People, Safety the Key to Operational Success, say Mining LeadersWed, 02/12/2020 - 18:40
Though technology will undoubtedly play a major role in the mining industry’s development over its short and long-term future, the message from the panelists during the final discussion of the Mexico Mining Forum 2020 was that people and safety are the pillars of success.
Moderating the panel on “Operational Success: Challenges and Exemplary Strategies,” Country Manager of Victualic Mexico Héctor Quezada invited the four-strong group of industry leaders to share the critical changes that their companies made to their operations during the last year, and which delivered success.
Jody Kuzenko, COO of Torex Gold Resources, remarked on the dramatic change that her company’s operating mine in Guerrero state saw last year. Explaining that in 2019 the company produced 450,000oz of gold, Kuzenko said that this success was based on simple measures. “As an operator, I judge myself on two key metrics: production and safety. In 2019, we had a 28% improvement in gold production on 2018 and a 32% reduction in lost time injuries over 2018. We are closing in on 5 million person hours worked free of lost time hours.”
She explained that, contrary to expectation, which assumes technology will provide the basis for any major increase in operational success, it was improvements in personnel and safety standards that her company successfully leveraged. “If you get people and safety right, in my operational experience, everything will be right. Get them wrong and nothing is possible – it doesn’t matter what technology you have in place.”
The centrality of an experienced and knowledgeable workforce was a theme repeated by other panelists. Adrian Blanco, General Manager Mexico of McEwen Mining, noted that his company’s operations have drastically improved since recruiting the most experienced workers possible. Experienced heads make a huge difference to operations in a short time period, he said.
For Salvador García, COO at Starcore, mining’s traditionalist character posed a unique obstacle in the industry’s chase to improve standards, now at the core of what makes a mine successful and worthy of investment. Pointing out that poor safety standards put lives in danger and are also an indicator of poor long-term sustainability, he said that: “When I started working at the mines, I was shocked to see the safety indexes as they were incredibly high. They are also one of the most important indictors for a project’s baseline.”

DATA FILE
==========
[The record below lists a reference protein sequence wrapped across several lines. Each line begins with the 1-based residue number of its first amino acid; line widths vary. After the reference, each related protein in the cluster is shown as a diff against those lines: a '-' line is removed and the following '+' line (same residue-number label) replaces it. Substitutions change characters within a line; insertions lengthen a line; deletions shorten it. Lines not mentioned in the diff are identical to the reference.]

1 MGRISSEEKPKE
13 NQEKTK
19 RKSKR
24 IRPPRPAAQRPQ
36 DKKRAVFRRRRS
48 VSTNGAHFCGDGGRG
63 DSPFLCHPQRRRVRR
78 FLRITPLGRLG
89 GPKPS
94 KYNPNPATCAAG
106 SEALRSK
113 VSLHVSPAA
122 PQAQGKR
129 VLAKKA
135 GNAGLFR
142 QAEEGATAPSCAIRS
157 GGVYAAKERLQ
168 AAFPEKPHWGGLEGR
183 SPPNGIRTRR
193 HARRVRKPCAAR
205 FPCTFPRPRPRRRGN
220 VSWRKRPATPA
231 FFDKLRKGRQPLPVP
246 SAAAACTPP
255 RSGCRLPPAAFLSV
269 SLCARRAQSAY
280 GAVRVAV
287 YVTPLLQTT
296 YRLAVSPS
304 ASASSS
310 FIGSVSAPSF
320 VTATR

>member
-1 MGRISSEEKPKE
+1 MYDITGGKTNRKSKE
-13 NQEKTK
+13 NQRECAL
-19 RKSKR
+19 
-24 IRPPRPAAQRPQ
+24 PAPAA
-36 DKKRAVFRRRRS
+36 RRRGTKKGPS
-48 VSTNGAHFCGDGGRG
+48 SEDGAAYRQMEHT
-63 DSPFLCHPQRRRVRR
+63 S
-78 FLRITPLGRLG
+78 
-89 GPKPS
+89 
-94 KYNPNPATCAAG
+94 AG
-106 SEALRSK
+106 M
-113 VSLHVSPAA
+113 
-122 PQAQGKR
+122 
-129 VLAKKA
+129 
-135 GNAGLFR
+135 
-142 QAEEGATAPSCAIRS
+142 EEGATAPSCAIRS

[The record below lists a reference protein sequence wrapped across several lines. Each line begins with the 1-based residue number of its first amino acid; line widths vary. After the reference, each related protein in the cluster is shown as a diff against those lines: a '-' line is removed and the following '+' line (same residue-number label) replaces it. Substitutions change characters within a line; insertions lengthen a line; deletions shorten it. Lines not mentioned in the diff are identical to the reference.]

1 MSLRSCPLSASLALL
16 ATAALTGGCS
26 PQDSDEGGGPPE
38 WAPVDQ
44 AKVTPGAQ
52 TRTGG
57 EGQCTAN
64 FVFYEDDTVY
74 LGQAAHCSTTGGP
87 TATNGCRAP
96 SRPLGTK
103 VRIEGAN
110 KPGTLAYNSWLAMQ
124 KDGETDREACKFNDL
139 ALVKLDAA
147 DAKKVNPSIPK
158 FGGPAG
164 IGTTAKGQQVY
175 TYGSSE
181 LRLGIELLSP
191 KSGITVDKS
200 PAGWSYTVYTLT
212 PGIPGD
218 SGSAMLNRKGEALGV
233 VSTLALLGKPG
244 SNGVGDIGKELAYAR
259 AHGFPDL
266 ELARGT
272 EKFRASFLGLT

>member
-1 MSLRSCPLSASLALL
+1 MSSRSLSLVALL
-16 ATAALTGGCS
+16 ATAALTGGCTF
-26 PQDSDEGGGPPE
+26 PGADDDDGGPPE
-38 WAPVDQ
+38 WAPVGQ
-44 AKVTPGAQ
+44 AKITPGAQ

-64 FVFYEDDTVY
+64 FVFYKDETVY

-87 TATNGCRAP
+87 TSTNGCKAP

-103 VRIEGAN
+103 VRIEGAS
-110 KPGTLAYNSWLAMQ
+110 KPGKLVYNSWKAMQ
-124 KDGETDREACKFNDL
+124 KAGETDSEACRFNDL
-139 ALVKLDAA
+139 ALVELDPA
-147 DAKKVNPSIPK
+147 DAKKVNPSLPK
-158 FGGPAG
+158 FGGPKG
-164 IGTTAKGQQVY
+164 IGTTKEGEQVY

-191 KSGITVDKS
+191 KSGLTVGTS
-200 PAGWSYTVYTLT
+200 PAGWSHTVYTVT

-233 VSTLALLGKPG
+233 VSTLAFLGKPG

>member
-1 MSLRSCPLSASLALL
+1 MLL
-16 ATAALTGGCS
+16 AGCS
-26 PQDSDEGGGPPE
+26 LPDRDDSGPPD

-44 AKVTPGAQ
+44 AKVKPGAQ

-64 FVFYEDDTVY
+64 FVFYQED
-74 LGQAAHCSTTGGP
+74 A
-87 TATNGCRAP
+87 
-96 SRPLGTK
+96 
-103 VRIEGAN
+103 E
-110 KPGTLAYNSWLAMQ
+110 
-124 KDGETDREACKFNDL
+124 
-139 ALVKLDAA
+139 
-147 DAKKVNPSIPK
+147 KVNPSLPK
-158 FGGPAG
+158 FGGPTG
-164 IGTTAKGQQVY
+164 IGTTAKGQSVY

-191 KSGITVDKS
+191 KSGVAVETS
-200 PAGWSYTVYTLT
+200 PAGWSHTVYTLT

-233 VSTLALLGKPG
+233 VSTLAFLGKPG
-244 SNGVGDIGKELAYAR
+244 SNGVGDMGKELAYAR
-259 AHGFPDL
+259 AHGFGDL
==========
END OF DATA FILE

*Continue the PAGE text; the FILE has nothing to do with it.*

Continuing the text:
The panelists also agreed that technology will make a huge impact on a mine’s success, though the industry and Mexico must do more to integrate the benefits modern tools bring. Blanco said that the lack of technology has led to a gulf of innovation within mining that must be overcome if environmental and social concerns are to be better fulfilled. “There is a deficit of transformation in the sector, mainly on sustainable measures. Every operation can use technology to support their processes,” he said.
Environmental security is becoming a greater concern to the industry. When asked by Quezada how a company can best measure its performance in strengthening its safety processes to protect against unintended damage, Ramón Mendoza, Vice President Operations at First Majestic, pointed toward international players. “Benchmarking against the most prominent players in the most advanced markets, like Australia and Canada, is crucial,” explained Mendoza. “We must look toward industry leaders and try to achieve those levels.”
The focus by industry players on environmental safety is representative of the world’s changing considerations, Kuzenko remarked. It is important that rather than profit alone, companies understand that poor safety and security standards are beginning to color the view of a company. “The only measurement for investors is whether they are willing to invest in you. But I would say that the investment community, and the world as a whole, is changing. While investment metrics used to be only cash and margin-related, the world is waking up to the need for ESG-type investment: environmental, social and governance,” she said.